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Ingolstadt beat RB Leipzig 2-1 on Sunday to secure the best record in the German second division and promotion to the top flight. But they're a somewhat controversial addition to the Bundesliga.
Having failed to clinch promotion last weekend, Ingolstadt were feeling the heat, and Sunday's fixture didn't get off to a promising start for them, as Leipzig's Dominik Kaiser drew first blood inside five minutes.
But Ingolstadt got a bit of help from the referee who awarded them a penalty shortly before half-time for a too stern aerial challenge by Anthony Jung on Stefan Lex. Australian Matthew Leckie slotted into the middle of the net from the spot.
Knowing that a point would be enough for promotion seemed to settle down the Bavarians. They controlled the match in the second half, and Lex sealed the 2-1 with a goal in the 77th minute.
"I'm just going to go with flow," Ingolstadt's Austrian coach Ralph Hasenhüttl said after the game. "I know that my guys know how to party."
Ingolstadt will be joining the German footballing elite this summer for the first time in the team's history. But what sort of a new addition is the Bundesliga getting?
Small city, big backer
The city of Ingolstadt has only 130,000 inhabitants, which will almost certainly inspire some sports journalists to write of a small-town club. That's hardly the case. The football team is backed by Audi, the carmaker that has its headquarters in the city and that owns a 20-percent share in the team. So FC Ingolstadt 04 is more a "corporate" entity comparable to Hoffenheim or RB Leipzig than a "traditional" Verein like Kaiserslautern, Darmstadt or Karlsruhe, which are still competing for promotion.
The club was formed in 2004 when fourth-division MTV Ingolstadt 1881 merged with seventh-division ESV Ingolstadt-Ringsee. Unlike Hoffenheim, the Bavarians didn't march their way up to the first division with consecutive promotions. Indeed as recently as 2010 they were still in division three playing in front of crowds of 3,500. Before this season, Ingolstadt had never even finished in the top half of division two.
The upswing in their fortunes coincided with the arrival of Hasenhüttl in October 2013. Under his guidance, the Bavarian club set the second-division record for the most consecutive away games without a loss. Ingolstadt didn't blow opponents away. Even this season, they've only averaged a bit more than 1.5 goals a game and have drawn 12 times. But they've also only lost four matches, which is a big reason why they secured promotion.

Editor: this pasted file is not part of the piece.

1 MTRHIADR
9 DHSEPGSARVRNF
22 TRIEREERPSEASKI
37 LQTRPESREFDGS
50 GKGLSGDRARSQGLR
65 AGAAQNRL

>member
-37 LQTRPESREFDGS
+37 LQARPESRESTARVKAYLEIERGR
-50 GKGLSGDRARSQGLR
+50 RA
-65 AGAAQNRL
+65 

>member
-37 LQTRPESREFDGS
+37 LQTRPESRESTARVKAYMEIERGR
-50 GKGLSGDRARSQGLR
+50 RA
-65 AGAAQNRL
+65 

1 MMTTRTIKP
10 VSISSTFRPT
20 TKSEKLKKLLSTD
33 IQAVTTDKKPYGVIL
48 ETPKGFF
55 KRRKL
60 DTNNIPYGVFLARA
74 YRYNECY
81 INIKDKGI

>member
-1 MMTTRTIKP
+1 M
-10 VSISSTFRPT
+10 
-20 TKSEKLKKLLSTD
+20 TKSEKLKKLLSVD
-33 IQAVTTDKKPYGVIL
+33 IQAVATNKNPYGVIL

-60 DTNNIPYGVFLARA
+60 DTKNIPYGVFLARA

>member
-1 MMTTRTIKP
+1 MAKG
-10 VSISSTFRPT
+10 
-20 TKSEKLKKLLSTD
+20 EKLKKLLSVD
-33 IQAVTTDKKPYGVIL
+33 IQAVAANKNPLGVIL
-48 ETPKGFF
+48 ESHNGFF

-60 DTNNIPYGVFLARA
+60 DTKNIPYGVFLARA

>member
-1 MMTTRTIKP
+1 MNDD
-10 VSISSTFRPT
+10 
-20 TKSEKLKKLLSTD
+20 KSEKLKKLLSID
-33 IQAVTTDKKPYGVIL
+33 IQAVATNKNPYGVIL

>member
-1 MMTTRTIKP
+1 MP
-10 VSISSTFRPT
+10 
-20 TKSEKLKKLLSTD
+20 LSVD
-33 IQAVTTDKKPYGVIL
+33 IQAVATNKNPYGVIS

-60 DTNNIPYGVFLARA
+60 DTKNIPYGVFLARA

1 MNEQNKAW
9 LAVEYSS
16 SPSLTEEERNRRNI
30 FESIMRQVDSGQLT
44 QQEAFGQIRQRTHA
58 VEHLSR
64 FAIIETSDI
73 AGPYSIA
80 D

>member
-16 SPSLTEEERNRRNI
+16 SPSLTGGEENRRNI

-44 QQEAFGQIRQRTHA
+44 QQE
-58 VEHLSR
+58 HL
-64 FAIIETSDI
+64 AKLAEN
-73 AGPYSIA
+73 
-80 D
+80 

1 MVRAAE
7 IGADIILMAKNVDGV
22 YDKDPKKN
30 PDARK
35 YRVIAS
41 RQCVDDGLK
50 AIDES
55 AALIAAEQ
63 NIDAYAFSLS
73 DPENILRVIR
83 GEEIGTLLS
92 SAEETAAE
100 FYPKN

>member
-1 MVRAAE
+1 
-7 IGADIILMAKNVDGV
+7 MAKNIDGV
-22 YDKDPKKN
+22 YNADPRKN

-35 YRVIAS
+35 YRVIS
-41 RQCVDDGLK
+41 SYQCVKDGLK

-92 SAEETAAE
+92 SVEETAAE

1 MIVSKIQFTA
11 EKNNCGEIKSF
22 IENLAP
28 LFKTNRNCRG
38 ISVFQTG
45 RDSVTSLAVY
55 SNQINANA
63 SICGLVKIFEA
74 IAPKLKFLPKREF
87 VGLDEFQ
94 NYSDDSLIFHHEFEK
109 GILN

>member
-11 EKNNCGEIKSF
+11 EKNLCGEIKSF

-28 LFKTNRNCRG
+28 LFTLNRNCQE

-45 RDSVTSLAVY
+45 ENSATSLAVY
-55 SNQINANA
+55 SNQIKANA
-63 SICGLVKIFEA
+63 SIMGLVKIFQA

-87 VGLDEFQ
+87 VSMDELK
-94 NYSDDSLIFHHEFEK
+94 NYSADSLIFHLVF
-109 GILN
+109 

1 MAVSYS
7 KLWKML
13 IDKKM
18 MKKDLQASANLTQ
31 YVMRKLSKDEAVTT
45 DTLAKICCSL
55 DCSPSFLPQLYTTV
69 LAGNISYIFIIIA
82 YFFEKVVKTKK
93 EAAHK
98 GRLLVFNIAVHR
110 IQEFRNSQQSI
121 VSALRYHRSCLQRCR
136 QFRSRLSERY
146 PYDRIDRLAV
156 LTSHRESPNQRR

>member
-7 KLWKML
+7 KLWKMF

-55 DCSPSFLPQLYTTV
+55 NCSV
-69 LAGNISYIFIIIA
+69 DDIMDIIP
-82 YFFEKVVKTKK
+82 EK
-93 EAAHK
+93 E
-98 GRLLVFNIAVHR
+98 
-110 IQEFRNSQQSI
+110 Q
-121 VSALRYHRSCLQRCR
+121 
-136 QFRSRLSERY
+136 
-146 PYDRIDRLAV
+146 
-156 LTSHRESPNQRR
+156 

One of Ingolstadt's stand-out performers is midfielder Pascal Gross. A product of Hoffenheim's youth division, he had "journeyman" virtually tattooed on his forehand, but this year the 24-year-old has made a quantum leap, providing a whopping 21 assists. The leader of the back four is 30-year-old Marvin Matip, the older brother of Schalke's young defensive talent Joel Matip. Goalkeeper Ramazan "Rambo" Özcan, a Turkish-Austrian, also tended goal for Hoffenheim in the season when they achieved promotion to the top flight.
A debate about tradition
With Ingolstadt now joining Hoffenheim in the Bundesliga, the debate will intensify about the role of corporate money in German football. Heribert Bruchhagen, the chairman of Eintracht Frankfurt, is one of the critics.
"Pretty well everyone is surprised that a club like Ingolstadt can make a run at the Bundesliga and may - depending on Audi's commitment - become a major player in the long term," Bruchhagen said in recent interview with the German television station WDR. "And that's another indication that the traditional clubs of the Bundesliga feel under pressure from corporate-sponsored entities masquerading as factory clubs."
Ingolstadt rejects such criticism, saying other teams are just jealous.
"We've achieved in the past 11 years what other clubs used to speak of taking 30 or 40," Ingolstadt Managing Director Narald Gärtner told WDR."That's why there's all this talk about 'traditional' clubs - here we're writing our own history."
Audi pumped 25 million euros into Ingolstadt's stadium, but Gärtner argues that such investment should be seen positively.
"Does Audi play football?" he asked in the WDR report. "Ingolstadt plays football and we concentrate on the business of football, and we're trying to establish ourselves in the league. In sports we should be generally proud of the fact that companies like VW and Audi are involved in the game, because without this commitment by the sponsors top level sports would be impossible."
But there's no questioning that part of Ingolstadt's promotion was down to Audi's support, including a kit sponsoring deal worth a reported 6.5 million euros. Much to the ire of traditionalists, Ingolstadt and Audi will become integral parts of the German first division next season.